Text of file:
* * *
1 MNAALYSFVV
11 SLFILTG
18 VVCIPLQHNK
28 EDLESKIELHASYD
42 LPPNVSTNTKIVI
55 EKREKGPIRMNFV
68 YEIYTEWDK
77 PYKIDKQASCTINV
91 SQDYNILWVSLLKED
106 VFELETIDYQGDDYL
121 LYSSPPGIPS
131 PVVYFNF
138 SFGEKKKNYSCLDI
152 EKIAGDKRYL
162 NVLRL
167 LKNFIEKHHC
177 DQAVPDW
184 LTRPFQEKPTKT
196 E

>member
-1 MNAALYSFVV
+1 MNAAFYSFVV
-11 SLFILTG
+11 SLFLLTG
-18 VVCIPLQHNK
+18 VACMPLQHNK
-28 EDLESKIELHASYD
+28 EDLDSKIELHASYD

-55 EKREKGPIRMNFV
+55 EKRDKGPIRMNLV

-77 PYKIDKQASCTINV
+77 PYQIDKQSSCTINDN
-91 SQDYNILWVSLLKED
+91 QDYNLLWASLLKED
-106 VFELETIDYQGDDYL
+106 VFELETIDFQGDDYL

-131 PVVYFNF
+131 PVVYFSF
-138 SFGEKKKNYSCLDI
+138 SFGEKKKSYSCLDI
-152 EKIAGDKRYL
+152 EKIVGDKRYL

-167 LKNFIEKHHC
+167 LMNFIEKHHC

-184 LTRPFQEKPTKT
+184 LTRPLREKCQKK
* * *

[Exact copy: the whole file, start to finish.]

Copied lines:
1 MNAALYSFVV
11 SLFILTG
18 VVCIPLQHNK
28 EDLESKIELHASYD
42 LPPNVSTNTKIVI
55 EKREKGPIRMNFV
68 YEIYTEWDK
77 PYKIDKQASCTINV
91 SQDYNILWVSLLKED
106 VFELETIDYQGDDYL
121 LYSSPPGIPS
131 PVVYFNF
138 SFGEKKKNYSCLDI
152 EKIAGDKRYL
162 NVLRL
167 LKNFIEKHHC
177 DQAVPDW
184 LTRPFQEKPTKT
196 E

>member
-1 MNAALYSFVV
+1 MNAAFYSFVV
-11 SLFILTG
+11 SLFLLTG
-18 VVCIPLQHNK
+18 VACMPLQHNK
-28 EDLESKIELHASYD
+28 EDLDSKIELHASYD

-55 EKREKGPIRMNFV
+55 EKRDKGPIRMNLV

-77 PYKIDKQASCTINV
+77 PYQIDKQSSCTINDN
-91 SQDYNILWVSLLKED
+91 QDYNLLWASLLKED
-106 VFELETIDYQGDDYL
+106 VFELETIDFQGDDYL

-131 PVVYFNF
+131 PVVYFSF
-138 SFGEKKKNYSCLDI
+138 SFGEKKKSYSCLDI
-152 EKIAGDKRYL
+152 EKIVGDKRYL

-167 LKNFIEKHHC
+167 LMNFIEKHHC

-184 LTRPFQEKPTKT
+184 LTRPLREKCQKK